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Evolving stages of web hosting

By Staff

With consolidation and price cuffing making services more affordable, the Web hosting market has changed dramatically over the years. Unfortunately it has also reduced the number of choices available to business consumers. Existing host providers need to “raise the bar” to be more competitive. Many are trying to do this by bundling services to keep generating revenue from their remaining customer base. In addition to providing rack space and managing servers and storage, many host service providers are also managing applications that run on their customers' Web sites.

Growing competitive pressures are driving some host providers to make unrealistic promises. The need to stay in business and keep their customer base intact has driven them to overextend themselves in what they say they can deliver. Take for example Electronic Data Systems. In February they offered a service level agreement that promised 100 percent availability for Web sites and applications that EDS is hosting. That raises the bar pretty high and adds pressure to deliver.

Another example of raising the bar too high is that some service providers often promise 99.99 percent uptime, which gives a cushion of about 53 minutes of “down time” a year when servers are shut down briefly for regularly scheduled maintenance. By touting 99.999 percent availability, it narrows the margin for error considerably.

Business consumers need to be wary of such claims. Taking it one step further, promising 100 percent uptime seems to be over-reaching and is virtually impossible. Common sense dictates that anyone offering 100% availability doesn't leave much room for mistakes and disasters, especially these days when there are so many other issues for Webmasters to worry about.

It’s a fact that Internet connections go down, Web sites become temporarily unavailable or fall prey to denial of service attacks and an errant Java script will crash a Web application. EDS seems to be hedging the uninterrupted claim by backing the offer with a "time-to-repair commitment as short as 15 minutes for fully redundant systems" and providing service credits that accumulate from the first minute of downtime. It’s only comforting if you're worried that the actual uptime might fall a little short of the 100 percent mark.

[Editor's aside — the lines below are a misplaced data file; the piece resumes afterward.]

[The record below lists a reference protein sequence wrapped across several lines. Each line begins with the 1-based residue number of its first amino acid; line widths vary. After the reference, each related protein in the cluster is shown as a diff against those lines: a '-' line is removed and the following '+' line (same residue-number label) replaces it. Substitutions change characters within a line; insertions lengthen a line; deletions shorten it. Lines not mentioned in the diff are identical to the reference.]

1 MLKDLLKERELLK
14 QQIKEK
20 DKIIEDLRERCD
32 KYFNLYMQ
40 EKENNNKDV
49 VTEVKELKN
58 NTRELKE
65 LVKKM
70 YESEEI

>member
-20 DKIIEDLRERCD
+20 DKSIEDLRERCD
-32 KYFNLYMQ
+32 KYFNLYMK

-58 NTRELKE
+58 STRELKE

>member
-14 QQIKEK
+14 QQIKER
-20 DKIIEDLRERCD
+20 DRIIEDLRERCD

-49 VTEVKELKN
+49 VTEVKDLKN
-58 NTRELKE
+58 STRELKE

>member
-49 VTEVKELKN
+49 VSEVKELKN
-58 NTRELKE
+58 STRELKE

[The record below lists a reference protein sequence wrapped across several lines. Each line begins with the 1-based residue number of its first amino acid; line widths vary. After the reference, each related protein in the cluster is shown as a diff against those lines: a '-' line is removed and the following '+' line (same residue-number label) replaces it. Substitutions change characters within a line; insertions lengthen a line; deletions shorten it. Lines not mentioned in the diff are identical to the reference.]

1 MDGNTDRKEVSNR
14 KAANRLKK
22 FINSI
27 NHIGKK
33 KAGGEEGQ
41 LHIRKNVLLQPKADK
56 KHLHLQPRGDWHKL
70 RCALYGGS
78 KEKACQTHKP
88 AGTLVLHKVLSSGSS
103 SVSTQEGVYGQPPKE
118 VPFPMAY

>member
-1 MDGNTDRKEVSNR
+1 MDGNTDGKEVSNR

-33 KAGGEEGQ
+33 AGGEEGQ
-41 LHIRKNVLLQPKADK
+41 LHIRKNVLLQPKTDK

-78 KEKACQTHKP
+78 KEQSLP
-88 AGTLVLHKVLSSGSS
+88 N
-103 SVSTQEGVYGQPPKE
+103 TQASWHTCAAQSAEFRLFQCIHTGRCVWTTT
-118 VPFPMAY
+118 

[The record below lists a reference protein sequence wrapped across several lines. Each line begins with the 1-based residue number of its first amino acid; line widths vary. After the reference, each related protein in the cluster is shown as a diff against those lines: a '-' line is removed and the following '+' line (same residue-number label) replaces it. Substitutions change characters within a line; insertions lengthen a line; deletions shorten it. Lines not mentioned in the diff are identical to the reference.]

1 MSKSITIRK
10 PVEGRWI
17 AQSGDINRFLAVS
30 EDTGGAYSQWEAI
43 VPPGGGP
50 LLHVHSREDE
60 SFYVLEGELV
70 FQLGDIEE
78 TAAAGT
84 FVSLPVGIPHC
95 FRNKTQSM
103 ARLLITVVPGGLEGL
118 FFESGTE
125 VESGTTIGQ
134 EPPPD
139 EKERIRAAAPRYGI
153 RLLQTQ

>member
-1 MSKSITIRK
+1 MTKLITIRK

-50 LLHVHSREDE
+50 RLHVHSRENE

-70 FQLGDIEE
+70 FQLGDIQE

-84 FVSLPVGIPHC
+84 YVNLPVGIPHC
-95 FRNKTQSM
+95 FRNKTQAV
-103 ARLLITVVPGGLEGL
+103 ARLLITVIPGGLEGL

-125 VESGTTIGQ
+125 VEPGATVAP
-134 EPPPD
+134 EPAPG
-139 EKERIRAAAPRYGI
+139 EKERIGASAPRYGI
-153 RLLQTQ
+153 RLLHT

When you see the words "fully redundant", a red flag should go up. What does it really mean? Does it mean that you have an extra hard drive mirroring your hard drive? Or does it mean that there is a third drive just for laughs? Maybe it means that there is an extra server mirroring your server, or an uninterruptible power supply backing up the electricity for the servers. The point is, ask yourself what it really means. Better yet, make sure you find out.

With today’s economic slowdown, the Web hosting market has grown more competitive. It’s dog-eat-dog trying to gain and maintain business in this climate. Fewer companies are launching Web sites and many more are scaling back plans for multimedia Web casts and brand-building/bandwidth-hogging activities. The need for Host providers to focus on niche industries and promote unique capabilities to differentiate themselves from the pack has never been stronger. The claim of perfect uptime is one such strategy even though it may never be achievable.

 
     
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